The Lindsay, Mulcra and Wallpolla islands floodplain is characterised by a network of permanent waterways, small creeks and wetlands. The Lindsay River, Potterwalkagee Creek and Wallpolla Creek form the southern boundaries of the site and create large floodplain islands with the Murray River to the north.
In their natural state, these waterways and wetlands would regularly flow and fill in response to high water levels in the Murray River. Large floods still occur, but major storages in the upper reaches of the Murray River system and extraction for consumptive use have reduced the frequency of small- to moderate-sized floods.
Flows in the mid-Murray River system are regulated through a series of weir pools. The weir pools are colloquially called locks, in reference to structures at the weirs that allow vessels to navigate from one weir pool to the next. The weir pools are primarily managed as small water storages to ensure adequate water levels for off-stream diversion via pumps and regulated channels.
Water is diverted from weir pool 9 in the Murray River to Lake Victoria, where it is stored for later use to meet South Australian water demands. The diversion causes water to bypass Murray River weir pools 7 and 8, and at times it can significantly impact flow in those reaches.
In recent years, the water levels in weir pools 7 and 8 have been managed to achieve ecological benefits in the Murray River channel. For example, weir pool levels have been raised during winter and spring and then lowered during summer and autumn to mimic seasonal river flows. The raising and lowering provide greater environmental benefits than a stable weir pool, because it wets and dries off-channel habitats and creates more variable flow patterns in the Murray River and connected floodplain streams. Changes in water levels during appropriate seasons help establish fringing vegetation in shallow margins of the river channel and promote the cycling of nutrients and carbon as conditions fluctuate between wet and dry.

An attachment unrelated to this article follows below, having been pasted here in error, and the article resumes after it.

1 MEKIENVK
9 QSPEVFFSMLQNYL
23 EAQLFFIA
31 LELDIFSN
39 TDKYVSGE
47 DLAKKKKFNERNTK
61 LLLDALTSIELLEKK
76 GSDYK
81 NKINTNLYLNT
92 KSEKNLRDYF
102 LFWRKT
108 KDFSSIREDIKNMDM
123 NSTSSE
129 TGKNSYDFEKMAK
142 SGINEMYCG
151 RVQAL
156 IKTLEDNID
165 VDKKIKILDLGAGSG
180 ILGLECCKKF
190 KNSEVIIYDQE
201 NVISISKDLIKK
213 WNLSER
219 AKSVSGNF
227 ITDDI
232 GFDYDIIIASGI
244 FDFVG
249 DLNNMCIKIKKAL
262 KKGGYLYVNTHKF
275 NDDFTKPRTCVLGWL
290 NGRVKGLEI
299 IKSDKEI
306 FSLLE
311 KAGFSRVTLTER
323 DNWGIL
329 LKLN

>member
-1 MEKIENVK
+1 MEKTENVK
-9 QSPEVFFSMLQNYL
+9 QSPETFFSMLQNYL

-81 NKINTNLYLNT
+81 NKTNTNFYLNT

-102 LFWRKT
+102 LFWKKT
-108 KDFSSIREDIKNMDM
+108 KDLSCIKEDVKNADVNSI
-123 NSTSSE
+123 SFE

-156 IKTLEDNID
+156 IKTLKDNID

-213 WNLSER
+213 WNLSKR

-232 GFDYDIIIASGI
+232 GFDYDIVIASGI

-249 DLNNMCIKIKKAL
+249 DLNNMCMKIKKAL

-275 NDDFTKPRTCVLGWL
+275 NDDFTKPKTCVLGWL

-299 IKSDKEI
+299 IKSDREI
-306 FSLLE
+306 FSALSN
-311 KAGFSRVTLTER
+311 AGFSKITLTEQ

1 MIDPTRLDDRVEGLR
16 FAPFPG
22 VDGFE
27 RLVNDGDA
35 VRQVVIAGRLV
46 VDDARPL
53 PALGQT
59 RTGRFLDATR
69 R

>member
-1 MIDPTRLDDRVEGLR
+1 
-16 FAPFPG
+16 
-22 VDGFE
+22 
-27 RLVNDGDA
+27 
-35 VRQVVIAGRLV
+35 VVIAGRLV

Static weir pool levels and reduced flow in the Murray River have a big effect on flow in the Lindsay River and Potterwalkagee Creek. When natural flow increases and/or when water levels in weir pools 7 and 8 are raised above the full supply level,
the upper Lindsay River starts flowing (Lock 7) and flow to Potterwalkagee Creek increases (Lock 8). When weir pools are lowered, flow to both the Lindsay River and Potterwalkagee Creek ceases. Mullaroo Creek on Lindsay Island is less affected by weir pool levels, and flow is controlled independently through the Mullaroo Creek regulator, which connects the creek and the Murray River. Moderate lowering of the lock 7 weir pool level has little effect on Mullaroo Creek but lowering more than
0.5 m below full supply level makes it difficult to deliver the recommended minimum flow of 600 ML per day that is required to maintain fast-flowing habitat for native fish, especially Murray cod.
Fluctuation of weir pool levels is a major consideration for jurisdictions managing flow in the Murray River and the anabranch waterways of Lindsay, Mulcra and Wallpolla islands. Environmental objectives and associated water regimes for the Murray River sometimes conflict with those for the Lindsay, Mulcra and Wallpolla anabranch systems. Responsible agencies in Victoria and NSW and the Murray-Darling Basin Authority collaboratively plan how to effectively manage weir pools and flows to floodplain habitats.